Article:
Stack Losses for Natural Gas
Calculating stack losses for boilers using natural gas involves six steps and is based on the following:
Ultimate Analysis values for natural gas‚ lb/lb fuel
Higher heating value (HHV) 22‚900 Btu/lb
- Loss due to CO in the flue gas is negligible. CO concentrations in the flue gas should normally be under 50 ppm by volume. A concentration of about 350 ppm CO is on the brink of violation of CCME emissions guidelines‚ and represents a loss of efficiency of about 0.11 % of fuel input.
- Loss due to unburned hydrocarbons in the flue gas is negligible. These should normally be under 50 ppm by volume. 100 ppm would represent a loss of efficiency of about 0.1 % of fuel input.
Step 1. Obtain and convert measurements
Obtain the maximum capacity rating (MCR) of the boiler unit. This is nameplate information.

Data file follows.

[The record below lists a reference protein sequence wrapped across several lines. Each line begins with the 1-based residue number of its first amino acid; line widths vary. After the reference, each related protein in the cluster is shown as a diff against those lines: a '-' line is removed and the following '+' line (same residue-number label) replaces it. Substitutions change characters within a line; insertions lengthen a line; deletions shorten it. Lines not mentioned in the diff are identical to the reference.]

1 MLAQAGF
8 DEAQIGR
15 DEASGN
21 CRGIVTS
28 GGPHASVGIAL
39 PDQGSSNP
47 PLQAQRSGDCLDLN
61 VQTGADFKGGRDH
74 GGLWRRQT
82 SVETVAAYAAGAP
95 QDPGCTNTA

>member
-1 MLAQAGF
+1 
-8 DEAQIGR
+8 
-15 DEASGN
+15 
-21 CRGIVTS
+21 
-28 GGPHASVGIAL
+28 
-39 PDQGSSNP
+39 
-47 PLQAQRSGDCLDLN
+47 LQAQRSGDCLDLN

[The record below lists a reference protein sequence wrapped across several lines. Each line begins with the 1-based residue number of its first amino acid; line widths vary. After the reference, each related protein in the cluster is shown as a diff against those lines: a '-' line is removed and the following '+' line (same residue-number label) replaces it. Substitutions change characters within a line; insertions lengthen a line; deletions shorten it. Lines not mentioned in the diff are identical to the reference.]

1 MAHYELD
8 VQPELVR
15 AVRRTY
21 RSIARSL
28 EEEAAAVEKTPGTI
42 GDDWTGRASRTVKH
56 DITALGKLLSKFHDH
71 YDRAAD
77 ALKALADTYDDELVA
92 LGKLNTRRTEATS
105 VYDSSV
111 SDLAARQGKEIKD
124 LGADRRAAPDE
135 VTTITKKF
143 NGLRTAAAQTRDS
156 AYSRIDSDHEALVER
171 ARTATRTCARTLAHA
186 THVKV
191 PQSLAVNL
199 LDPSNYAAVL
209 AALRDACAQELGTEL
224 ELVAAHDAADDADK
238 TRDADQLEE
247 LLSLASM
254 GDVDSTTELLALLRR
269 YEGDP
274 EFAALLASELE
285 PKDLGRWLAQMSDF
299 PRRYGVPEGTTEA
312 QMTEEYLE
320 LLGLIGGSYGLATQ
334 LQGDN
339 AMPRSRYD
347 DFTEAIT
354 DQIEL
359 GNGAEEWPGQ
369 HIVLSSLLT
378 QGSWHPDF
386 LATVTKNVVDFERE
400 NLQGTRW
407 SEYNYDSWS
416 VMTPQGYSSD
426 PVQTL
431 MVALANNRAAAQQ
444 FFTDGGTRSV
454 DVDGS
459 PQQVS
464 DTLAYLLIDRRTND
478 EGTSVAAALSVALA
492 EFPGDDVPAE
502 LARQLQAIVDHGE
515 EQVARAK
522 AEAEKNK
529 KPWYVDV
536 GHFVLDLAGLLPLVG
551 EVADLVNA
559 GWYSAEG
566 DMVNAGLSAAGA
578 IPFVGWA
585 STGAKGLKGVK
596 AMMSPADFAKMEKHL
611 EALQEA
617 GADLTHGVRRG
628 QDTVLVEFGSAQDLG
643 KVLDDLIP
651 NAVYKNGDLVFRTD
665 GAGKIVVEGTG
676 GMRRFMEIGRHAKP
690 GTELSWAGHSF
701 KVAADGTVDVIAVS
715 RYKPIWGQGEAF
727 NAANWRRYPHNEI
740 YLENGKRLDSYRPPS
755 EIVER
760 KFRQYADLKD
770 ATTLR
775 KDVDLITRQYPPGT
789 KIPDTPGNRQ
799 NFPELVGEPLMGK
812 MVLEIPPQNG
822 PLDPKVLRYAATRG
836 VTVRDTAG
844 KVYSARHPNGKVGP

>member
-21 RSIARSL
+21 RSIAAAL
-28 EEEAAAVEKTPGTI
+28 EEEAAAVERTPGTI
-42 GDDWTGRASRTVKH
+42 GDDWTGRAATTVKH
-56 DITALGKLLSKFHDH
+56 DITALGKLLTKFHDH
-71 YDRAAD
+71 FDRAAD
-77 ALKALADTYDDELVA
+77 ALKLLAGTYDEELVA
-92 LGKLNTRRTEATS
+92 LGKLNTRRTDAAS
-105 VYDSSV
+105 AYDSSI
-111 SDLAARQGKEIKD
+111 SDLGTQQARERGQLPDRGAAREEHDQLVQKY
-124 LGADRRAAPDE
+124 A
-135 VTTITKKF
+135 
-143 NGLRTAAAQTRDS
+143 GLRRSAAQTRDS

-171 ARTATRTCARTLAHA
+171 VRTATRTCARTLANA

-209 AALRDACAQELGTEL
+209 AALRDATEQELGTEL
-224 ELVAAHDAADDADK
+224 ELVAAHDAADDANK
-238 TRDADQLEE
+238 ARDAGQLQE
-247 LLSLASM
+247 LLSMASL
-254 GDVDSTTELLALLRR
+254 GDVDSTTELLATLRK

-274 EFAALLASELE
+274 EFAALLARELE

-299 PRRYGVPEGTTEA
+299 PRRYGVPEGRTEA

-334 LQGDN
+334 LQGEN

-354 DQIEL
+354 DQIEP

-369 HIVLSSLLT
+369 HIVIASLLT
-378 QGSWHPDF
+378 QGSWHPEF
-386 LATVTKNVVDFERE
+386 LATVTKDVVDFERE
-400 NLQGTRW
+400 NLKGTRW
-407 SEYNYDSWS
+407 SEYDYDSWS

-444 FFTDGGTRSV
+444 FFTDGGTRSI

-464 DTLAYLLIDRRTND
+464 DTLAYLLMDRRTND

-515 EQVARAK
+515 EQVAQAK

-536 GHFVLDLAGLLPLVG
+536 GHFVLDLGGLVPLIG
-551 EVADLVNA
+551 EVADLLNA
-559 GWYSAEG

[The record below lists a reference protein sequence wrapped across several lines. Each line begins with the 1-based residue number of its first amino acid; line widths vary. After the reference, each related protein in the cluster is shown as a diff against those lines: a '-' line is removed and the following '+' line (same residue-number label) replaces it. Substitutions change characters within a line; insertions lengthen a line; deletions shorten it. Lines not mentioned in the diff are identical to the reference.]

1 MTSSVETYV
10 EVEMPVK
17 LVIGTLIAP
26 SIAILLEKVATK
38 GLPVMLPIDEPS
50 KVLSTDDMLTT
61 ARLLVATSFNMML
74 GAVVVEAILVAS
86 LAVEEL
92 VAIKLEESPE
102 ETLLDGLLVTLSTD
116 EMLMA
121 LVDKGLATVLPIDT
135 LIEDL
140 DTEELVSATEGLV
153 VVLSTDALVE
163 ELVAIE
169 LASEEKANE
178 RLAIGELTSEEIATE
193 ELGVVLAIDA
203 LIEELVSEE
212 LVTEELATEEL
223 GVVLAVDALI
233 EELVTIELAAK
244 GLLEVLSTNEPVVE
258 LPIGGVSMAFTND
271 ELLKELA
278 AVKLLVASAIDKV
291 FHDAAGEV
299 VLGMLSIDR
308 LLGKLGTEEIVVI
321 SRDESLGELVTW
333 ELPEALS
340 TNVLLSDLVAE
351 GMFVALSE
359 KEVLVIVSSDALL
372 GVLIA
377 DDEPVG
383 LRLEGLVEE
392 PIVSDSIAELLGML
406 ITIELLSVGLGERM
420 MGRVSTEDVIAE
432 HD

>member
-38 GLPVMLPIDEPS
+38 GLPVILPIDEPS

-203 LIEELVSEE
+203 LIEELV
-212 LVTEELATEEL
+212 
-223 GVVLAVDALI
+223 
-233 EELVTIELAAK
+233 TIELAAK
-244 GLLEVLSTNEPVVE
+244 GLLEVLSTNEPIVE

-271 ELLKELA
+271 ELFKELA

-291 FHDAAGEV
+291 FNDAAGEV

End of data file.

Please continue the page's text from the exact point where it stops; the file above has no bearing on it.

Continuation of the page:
- For steam boilers the units are lb/h
- For high temperature water generators the units are millions of Btu/h. 1 lb of steam = 1000 Btu is an approximation sufficiently accurate for this analysis.
- Flue gas temperature (FGT)‚ °F or °C
- Combustion air temperature (CAT)‚ °F or °C
- O2 in flue gas‚ % by volume
It is important that measurements of flue gas temperature and composition be representative. There may be stratification in the gas duct‚ particularly at low loads. Sampling at a few different locations in the gas duct is desirable.
Convert to °F:
°F = [(°C x 1.8) + 32] if FGT and CAT are measured in °C.
Permanently installed (on-line) flue gas analyzers almost always have a moisture trap to condense water vapor and remove it from the sample upstream from the analyzer cell. The sample is therefore analyzed on a dry gas basis. Sometimes portable flue gas analyzers are used to obtain a spot measurement without employing a moisture trap. Then the sample is analyzed on a wet gas basis‚ and the result must be converted to the dry gas basis.